Letter to Postmaster General


The Postmaster General of the Federation is busy sending letters to other people but no one is writing a letter to him. That is not fair. During our secondary school days, a student had no wish more exciting than receiving a letter. When the Mail Prefect brought mail from the Post Office every afternoon, every student waited with bated breath to hear if he received one. One day when we heard that a mail van had an accident, there was sadness all over the school and everyone said he was expecting a letter.

Last week, following his New Year message addressed to Nigerian youths, some young lads said on the social media that former president Olusegun Obasanjo is angling to become the Postmaster General of the Federation when Mr. Peter Obi wins the Presidency. According to those young lads, Chief Obasanjo was seen driving a red Golf car to the old Post Office in Owu. There he sealed his letter in an envelope, bought a stamp, affixed it on the top right hand corner and posted it. They said the Owu Post Office’s premises is dusty because few people go there these days to post letters. Newspaper vendors, magazine and novels sellers no longer congregate there as they used to. The Post Office’s most reliable customer is Chief Obasanjo, who has been posting letters there since the 1940s.

Not for him SMS, email, WhatsApp, Facebook, Messenger, Instagram, Telegram, We Chat or any fancy messaging tools that kids use these days. According to one social media wag, when Chief Obasanjo was advised to use Telegram instead of posting a letter, he went straight to the postal clerk and asked him to count the number of words in his letter and to tell him how much it costs per word. The postal clerk was confused. Being a young man, he had no idea that Chief was talking about the old telegram of P&T that he used to send at the GPO [General Post Office], which was the fastest but also the most expensive means of communication in those days because you had to pay for each word.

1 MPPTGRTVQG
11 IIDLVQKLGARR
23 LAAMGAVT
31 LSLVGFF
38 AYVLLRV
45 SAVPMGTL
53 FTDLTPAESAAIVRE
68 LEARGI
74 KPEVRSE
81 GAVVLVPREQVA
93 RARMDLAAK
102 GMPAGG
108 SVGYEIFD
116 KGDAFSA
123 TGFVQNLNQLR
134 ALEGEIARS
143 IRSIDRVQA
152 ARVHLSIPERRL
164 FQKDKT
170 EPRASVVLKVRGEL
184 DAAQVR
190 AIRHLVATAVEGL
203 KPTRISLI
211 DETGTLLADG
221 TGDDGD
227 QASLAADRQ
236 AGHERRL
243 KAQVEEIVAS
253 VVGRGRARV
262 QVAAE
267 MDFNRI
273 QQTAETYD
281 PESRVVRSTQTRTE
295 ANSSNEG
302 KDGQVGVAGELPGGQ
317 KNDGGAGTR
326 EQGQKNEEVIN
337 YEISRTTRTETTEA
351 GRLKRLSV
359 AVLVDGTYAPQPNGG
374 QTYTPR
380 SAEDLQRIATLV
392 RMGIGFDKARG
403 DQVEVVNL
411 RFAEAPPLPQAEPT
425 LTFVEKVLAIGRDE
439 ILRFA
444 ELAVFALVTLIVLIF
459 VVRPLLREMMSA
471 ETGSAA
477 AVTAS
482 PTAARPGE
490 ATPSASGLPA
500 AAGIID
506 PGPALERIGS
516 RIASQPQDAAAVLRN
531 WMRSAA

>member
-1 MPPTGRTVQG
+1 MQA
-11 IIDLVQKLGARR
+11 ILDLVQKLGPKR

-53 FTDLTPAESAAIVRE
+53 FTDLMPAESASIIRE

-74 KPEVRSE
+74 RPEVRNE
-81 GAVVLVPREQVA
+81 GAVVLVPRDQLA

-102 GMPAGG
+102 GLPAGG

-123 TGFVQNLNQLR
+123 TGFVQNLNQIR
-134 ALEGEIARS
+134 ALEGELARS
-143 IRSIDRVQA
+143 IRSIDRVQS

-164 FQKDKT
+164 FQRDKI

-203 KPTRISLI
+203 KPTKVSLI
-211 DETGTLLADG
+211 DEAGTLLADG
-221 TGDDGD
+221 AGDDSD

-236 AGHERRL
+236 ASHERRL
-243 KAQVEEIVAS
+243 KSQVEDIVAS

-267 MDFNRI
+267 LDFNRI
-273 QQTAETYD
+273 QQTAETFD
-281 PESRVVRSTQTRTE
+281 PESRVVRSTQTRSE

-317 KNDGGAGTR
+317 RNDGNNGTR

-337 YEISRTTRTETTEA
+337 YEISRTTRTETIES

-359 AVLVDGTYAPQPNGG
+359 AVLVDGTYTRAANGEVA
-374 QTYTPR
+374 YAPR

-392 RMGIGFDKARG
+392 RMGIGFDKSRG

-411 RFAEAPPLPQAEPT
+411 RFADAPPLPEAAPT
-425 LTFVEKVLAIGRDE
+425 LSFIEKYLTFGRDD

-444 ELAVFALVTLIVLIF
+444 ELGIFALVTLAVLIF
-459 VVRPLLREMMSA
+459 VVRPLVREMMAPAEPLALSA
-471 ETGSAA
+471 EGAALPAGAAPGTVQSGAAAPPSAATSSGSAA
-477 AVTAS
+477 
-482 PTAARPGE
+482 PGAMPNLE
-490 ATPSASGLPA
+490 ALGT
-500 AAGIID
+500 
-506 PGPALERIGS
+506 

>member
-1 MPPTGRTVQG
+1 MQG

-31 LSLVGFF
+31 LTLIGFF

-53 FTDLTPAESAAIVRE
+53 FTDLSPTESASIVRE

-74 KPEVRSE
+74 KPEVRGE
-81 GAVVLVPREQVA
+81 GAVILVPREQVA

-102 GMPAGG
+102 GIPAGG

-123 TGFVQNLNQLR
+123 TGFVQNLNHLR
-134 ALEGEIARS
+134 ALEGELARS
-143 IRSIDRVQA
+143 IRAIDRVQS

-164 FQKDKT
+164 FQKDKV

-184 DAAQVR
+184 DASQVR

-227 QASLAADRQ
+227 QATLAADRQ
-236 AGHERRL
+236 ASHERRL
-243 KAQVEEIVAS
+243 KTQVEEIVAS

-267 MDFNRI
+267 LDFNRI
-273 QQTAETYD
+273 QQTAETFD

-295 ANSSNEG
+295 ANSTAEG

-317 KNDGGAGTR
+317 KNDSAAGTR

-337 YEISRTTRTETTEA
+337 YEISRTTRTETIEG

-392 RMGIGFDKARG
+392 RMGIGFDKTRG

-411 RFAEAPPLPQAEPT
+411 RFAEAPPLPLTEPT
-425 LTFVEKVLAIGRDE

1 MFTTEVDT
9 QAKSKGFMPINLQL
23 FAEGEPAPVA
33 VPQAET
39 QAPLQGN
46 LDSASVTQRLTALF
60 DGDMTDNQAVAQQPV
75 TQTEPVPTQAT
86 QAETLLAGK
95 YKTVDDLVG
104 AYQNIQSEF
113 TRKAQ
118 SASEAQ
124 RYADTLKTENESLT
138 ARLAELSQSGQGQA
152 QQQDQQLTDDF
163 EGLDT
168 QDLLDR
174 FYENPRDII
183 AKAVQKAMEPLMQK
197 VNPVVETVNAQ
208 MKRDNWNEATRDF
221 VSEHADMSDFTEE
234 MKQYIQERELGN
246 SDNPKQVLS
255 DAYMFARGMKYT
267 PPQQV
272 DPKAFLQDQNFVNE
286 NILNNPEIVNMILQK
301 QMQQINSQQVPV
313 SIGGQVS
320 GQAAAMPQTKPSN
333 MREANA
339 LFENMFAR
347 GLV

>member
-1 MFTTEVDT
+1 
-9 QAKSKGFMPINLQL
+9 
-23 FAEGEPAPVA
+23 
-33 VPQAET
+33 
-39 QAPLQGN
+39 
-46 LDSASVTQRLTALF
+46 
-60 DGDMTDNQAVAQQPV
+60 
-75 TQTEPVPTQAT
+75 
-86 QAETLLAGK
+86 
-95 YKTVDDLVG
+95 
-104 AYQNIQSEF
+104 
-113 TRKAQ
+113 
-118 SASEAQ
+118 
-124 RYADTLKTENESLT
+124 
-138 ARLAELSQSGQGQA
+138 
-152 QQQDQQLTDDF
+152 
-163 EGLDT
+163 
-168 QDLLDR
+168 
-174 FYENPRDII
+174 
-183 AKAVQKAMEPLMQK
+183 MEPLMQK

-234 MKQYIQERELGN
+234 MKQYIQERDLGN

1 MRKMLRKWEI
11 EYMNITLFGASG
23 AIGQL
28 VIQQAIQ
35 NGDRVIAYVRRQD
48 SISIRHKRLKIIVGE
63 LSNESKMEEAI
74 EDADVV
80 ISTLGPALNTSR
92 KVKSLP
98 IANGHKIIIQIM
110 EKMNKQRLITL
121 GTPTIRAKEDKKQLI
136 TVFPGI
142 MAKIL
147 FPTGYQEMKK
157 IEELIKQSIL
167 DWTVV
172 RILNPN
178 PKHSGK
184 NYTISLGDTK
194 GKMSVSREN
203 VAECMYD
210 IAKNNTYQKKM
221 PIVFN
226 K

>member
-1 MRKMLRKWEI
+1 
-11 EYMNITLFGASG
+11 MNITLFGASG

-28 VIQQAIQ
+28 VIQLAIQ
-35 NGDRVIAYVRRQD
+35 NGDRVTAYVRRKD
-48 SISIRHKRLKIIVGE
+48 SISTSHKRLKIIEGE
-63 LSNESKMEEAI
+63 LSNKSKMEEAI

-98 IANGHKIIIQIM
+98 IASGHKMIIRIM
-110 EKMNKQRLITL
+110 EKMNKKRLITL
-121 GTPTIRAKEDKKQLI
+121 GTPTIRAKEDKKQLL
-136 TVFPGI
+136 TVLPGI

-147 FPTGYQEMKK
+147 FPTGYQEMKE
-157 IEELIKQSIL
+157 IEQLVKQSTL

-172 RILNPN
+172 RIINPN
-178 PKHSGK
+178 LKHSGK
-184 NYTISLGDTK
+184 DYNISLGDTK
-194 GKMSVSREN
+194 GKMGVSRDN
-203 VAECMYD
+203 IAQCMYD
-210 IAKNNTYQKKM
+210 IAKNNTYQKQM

Anyway, I am sure the Postmaster General will be happy to receive a letter of his own. That is why I am writing this letter, in which I want to ask him a few questions. I will put this letter in the airmail envelop “Par Avion,” use my saliva to seal it, then affix a stamp and post it. I will not pay any stamp duty since there is still a contest between NIPOST and FIRS over who should collect it. I must also wait until Hon. Gudaji Kazaure finishes his probe into embezzlement of stamp duty money.